By Dara Gurau
The Very Best Diet That Isn’t a Diet at all.
Last week I ate a chocolate chip cookie for breakfast. It was 7 AM and I had just finished making my kids their respective breakfasts. That leftover sweet and chewy chocolate chip cookie was exactly what I felt like eating. As I sat down and took a bite I started to think back to a time- about 15 or 20 years ago – when I never ever would have allowed myself to do this. A chocolate chip cookie was most definitely not an appropriate breakfast choice in my mind.
Like most people, I was once a dieter. Back in my university days, I thought that’s what I was supposed to do if I cared about my health and nutrition. I didn’t think of myself as being on a typical diet at the time. I was just eating ‘healthy’. I was making a ‘lifestyle change’. Yet, with all of my supposedly healthy lifestyle changes and healthy diet that I was trying to achieve, I ended up creating a list of food rules and restrictions that made eating a very anxiety-ridden experience. I would never have allowed myself a cookie for breakfast, and if I did, it would most definitely require me to eat a salad for lunch. This mentality caused me to feel a significant amount of stress and anxiety when it came to food and eating.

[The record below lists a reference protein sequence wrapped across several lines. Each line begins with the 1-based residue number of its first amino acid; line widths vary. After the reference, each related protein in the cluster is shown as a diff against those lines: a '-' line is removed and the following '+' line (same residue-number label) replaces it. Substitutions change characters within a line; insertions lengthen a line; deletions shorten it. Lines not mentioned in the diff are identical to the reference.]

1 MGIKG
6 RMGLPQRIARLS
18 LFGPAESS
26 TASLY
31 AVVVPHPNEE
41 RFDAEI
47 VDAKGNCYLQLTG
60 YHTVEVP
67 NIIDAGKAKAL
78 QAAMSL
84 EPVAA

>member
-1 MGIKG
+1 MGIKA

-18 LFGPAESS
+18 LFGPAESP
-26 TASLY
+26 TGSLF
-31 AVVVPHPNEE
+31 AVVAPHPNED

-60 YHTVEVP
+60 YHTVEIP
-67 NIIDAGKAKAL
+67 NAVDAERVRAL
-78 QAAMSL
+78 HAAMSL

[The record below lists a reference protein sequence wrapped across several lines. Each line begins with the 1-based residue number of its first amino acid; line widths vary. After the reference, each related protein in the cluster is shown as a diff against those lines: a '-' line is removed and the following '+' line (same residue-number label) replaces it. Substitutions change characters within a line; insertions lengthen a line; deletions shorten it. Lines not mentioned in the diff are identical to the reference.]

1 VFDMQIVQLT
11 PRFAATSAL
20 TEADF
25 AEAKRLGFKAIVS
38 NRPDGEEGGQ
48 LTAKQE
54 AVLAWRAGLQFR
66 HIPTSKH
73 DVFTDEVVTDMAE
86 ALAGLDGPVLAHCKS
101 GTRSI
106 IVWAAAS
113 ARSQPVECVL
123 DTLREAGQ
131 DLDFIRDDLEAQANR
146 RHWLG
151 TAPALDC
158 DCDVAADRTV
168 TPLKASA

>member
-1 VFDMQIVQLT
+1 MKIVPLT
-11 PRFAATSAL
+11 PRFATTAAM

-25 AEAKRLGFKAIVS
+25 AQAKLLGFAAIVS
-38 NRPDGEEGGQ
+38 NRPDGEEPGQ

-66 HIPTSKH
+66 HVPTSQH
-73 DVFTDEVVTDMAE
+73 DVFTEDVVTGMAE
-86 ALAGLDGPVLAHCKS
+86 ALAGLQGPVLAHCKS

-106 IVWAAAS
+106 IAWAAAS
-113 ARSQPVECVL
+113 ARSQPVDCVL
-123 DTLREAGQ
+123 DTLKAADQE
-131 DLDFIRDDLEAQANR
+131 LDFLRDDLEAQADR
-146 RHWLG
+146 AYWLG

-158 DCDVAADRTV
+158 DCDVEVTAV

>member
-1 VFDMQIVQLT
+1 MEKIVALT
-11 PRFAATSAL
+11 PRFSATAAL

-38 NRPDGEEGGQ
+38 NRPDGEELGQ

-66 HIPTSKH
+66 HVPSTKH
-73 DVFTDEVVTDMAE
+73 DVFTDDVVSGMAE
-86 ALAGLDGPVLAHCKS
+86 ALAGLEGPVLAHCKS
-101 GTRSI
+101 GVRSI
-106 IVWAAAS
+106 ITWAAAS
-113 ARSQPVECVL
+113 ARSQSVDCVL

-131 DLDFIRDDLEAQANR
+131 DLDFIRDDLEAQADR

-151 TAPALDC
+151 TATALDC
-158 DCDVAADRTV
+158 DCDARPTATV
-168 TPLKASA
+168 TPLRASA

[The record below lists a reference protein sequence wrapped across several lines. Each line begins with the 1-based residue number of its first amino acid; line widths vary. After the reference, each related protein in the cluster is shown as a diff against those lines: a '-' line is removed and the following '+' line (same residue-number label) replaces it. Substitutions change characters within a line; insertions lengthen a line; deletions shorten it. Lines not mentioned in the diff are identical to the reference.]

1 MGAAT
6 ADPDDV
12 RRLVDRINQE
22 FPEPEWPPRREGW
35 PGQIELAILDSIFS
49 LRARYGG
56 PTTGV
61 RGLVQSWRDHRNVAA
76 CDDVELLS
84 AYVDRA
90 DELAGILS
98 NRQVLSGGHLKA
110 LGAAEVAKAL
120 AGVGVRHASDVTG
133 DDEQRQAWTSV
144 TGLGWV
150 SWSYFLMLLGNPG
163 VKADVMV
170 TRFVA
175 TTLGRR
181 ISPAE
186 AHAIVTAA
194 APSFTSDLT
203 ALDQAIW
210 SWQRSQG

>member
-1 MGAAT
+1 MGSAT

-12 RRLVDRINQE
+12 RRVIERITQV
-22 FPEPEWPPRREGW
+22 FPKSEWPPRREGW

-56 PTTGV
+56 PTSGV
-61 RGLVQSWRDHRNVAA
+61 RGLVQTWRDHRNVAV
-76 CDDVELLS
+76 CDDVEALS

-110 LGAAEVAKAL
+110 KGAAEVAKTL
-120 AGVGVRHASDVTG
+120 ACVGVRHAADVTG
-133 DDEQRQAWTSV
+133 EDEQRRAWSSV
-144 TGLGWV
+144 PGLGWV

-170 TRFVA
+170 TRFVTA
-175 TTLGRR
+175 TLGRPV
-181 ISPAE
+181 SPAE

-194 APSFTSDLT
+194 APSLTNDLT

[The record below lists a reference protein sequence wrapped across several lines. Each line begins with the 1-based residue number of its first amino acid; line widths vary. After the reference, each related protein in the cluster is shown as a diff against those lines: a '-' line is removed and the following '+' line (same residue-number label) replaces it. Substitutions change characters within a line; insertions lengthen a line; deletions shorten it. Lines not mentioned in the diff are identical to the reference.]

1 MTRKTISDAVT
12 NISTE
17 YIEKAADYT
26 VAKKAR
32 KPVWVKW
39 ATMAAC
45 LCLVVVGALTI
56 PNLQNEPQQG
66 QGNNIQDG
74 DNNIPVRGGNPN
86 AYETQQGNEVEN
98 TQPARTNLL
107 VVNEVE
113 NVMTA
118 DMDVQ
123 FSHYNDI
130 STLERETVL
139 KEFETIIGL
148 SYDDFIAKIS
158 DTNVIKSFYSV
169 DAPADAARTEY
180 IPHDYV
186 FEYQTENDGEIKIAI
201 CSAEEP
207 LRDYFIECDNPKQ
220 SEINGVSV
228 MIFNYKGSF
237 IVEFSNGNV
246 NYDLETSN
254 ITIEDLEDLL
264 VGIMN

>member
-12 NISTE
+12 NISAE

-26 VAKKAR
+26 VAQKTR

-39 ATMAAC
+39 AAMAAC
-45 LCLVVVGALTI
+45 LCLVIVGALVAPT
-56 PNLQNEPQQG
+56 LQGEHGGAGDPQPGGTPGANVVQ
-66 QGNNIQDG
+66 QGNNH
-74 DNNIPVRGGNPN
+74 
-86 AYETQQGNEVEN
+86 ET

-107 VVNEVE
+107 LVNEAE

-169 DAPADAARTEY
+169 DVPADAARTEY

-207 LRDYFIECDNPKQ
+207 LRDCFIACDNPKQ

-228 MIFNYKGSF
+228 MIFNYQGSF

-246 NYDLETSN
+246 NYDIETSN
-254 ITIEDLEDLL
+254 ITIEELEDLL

Fast forward to where I am now, a registered dietitian and a mom of three young girls, sitting at my kitchen table eating a cookie for breakfast because I felt like it – a picture that looks very different from the one described above.
So what changed? I found intuitive eating.
This ‘diet’ has been getting some real buzz lately, but it couldn’t be any further from what most of us think about a typical diet. Intuitive eating is an approach to food and eating that has absolutely nothing to do with diets or willpower or food rules, and everything to do with listening to your body’s hunger and fullness cues.
What Is Intuitive Eating?
Intuitive eating was developed by two registered dietitians, Elyse Rech and Evelyn Tribole, in 1995, and is an evidenced-based, weight-inclusive framework for eating. It involves listening to your body and your hunger and fullness cues and not letting external cues like rules and restrictions guide what you eat.
We are all born intuitive eaters. As babies and young children, we eat what we want and when we are hungry and we stop when we are full. Somewhere along the line, as we grow into adults in a world filled with various restrictive diets and food rules, we lose this ability and our eating habits become guided more by rules than our own intuition.
The Ten Principles
Intuitive eating is based on ten principles to help you get back to using your own innate cues to guide what you eat, while ignoring all the external noise we hear on a daily basis. Those ten principles include:
Reject The Diet Mentality
Honour Your Hunger
Make Peace With Food
Challenge The Food Police
Respect Your Fullness
Discover The Satisfaction Factor
Honour Your Feelings Without Using Food
Respect Your Body
Exercise – Feel The Difference
Honour Your Health With Gentle Nutrition